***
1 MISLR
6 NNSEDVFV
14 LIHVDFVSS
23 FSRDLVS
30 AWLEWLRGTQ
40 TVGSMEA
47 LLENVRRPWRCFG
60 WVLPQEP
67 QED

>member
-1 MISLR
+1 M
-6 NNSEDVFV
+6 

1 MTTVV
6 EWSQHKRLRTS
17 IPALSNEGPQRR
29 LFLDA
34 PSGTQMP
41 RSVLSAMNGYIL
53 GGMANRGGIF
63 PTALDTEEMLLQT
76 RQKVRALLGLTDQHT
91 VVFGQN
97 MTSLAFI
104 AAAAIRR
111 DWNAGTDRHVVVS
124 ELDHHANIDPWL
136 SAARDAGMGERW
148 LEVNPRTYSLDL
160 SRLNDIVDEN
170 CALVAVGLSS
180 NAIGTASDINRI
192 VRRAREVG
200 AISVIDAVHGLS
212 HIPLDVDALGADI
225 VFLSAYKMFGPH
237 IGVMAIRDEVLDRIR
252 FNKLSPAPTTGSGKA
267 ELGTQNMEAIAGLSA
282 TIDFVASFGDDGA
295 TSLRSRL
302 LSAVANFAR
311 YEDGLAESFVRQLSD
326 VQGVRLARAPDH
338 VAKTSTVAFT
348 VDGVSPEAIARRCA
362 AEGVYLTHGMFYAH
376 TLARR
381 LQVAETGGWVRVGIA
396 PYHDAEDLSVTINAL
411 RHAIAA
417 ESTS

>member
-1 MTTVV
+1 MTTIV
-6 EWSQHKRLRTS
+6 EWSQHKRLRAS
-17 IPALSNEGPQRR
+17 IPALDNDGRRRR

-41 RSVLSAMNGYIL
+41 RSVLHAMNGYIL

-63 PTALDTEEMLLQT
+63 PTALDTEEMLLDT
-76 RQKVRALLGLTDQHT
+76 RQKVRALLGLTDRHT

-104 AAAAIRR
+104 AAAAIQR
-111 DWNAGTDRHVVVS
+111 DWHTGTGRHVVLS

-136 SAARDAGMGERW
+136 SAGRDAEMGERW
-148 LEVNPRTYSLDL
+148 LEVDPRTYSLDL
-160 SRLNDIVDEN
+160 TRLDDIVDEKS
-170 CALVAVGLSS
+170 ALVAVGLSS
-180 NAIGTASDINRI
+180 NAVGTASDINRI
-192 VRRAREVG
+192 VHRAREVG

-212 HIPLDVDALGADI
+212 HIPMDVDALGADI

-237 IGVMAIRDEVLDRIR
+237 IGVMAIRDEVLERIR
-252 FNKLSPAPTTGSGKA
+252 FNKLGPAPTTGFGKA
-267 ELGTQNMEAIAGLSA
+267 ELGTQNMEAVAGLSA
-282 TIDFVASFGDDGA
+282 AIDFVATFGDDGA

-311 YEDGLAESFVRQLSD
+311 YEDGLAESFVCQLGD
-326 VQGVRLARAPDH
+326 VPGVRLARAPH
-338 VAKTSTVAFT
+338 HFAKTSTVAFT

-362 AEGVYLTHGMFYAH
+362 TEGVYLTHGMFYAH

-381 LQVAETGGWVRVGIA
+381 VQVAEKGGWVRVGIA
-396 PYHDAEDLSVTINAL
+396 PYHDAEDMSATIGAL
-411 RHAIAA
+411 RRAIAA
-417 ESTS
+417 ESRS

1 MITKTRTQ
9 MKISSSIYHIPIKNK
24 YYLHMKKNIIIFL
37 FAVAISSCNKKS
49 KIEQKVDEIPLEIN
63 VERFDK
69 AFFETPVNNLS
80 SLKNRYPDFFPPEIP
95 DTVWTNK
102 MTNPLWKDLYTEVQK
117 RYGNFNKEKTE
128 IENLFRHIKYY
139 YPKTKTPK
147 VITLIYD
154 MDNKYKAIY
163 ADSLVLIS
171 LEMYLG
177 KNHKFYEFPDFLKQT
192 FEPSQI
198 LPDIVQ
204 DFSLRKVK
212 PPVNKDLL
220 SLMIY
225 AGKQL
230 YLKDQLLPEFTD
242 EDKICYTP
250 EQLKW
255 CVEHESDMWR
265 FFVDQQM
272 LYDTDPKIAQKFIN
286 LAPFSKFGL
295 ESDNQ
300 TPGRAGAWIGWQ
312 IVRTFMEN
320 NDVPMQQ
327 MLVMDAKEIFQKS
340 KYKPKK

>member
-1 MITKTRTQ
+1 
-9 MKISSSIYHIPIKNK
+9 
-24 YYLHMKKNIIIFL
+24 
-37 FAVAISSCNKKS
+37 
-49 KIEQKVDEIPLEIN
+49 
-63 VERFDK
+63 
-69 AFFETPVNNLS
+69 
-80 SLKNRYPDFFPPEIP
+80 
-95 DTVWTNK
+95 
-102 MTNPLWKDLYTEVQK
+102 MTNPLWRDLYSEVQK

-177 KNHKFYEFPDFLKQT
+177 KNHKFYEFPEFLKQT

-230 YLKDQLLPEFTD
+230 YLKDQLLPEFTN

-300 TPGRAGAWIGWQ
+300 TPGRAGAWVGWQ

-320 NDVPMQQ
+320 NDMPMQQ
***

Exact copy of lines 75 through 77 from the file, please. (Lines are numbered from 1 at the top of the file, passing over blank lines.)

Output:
-160 SRLNDIVDEN
+160 TRLDDIVDEKS
-170 CALVAVGLSS